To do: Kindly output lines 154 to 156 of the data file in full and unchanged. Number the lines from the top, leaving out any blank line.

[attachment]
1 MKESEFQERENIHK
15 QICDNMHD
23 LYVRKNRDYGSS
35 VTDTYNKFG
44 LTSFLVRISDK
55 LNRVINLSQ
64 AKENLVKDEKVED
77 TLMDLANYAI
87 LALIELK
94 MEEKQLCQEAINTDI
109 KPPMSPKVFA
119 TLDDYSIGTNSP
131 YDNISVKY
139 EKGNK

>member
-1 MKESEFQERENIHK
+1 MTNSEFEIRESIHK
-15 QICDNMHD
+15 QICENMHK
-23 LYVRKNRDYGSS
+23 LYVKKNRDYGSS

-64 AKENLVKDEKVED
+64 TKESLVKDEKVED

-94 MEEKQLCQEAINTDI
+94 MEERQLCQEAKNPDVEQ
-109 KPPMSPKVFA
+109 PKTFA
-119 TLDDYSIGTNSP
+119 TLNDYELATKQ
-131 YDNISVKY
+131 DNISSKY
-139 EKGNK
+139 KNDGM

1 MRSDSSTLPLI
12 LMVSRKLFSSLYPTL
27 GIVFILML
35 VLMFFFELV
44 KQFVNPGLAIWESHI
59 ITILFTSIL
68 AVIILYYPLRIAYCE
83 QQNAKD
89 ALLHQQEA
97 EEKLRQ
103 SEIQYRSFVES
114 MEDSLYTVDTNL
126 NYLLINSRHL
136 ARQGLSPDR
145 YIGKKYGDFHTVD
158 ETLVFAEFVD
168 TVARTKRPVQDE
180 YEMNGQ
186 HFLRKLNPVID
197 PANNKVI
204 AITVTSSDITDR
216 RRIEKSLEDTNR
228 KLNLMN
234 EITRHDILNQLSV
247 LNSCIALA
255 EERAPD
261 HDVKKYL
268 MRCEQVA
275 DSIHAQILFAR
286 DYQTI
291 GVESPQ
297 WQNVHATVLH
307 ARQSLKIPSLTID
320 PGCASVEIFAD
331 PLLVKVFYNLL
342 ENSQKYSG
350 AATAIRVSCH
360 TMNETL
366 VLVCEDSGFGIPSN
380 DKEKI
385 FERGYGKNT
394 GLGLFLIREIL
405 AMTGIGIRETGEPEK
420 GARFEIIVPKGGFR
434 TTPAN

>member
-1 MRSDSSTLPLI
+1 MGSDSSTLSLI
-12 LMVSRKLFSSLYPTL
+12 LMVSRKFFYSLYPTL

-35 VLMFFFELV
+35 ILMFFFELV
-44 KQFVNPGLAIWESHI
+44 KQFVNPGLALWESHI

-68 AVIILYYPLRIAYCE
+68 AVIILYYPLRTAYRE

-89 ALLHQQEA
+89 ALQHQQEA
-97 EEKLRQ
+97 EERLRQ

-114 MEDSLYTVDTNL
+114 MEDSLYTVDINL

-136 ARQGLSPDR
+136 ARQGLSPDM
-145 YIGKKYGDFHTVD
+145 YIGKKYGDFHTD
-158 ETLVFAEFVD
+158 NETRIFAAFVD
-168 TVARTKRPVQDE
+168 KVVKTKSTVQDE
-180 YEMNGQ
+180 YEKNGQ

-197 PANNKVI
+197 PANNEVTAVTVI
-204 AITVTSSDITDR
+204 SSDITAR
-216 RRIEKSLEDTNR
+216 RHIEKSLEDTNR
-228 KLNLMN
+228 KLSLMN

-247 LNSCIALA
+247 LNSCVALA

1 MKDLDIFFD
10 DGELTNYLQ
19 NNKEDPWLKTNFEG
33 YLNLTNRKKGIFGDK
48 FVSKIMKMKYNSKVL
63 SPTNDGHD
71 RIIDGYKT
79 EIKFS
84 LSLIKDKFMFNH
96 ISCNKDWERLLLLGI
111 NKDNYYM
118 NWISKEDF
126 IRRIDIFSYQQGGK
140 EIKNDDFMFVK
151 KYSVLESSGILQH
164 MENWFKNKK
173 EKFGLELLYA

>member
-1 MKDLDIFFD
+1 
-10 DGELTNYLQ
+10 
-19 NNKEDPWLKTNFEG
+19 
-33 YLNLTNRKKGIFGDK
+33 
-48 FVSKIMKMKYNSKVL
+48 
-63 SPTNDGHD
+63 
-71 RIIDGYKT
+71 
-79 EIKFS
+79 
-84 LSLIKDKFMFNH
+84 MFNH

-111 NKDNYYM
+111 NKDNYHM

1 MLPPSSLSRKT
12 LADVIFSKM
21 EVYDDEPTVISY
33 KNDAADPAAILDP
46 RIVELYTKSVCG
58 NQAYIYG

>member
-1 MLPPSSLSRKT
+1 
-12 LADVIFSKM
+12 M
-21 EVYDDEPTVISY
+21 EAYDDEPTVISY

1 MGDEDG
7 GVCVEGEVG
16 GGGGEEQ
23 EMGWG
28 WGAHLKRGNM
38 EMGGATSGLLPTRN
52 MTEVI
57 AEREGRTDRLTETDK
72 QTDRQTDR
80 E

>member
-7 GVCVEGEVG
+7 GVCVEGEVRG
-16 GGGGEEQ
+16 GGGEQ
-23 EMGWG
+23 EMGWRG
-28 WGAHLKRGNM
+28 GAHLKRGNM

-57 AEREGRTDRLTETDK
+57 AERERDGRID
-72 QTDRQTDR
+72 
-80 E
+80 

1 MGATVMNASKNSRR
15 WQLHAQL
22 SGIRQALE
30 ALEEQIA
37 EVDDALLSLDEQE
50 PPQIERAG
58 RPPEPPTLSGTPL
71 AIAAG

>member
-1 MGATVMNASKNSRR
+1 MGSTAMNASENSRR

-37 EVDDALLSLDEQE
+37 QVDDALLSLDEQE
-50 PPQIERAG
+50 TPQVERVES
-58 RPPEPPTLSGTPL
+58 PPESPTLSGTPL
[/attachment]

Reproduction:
1 MLPPSSLSRKT
12 LADVIFSKM
21 EVYDDEPTVISY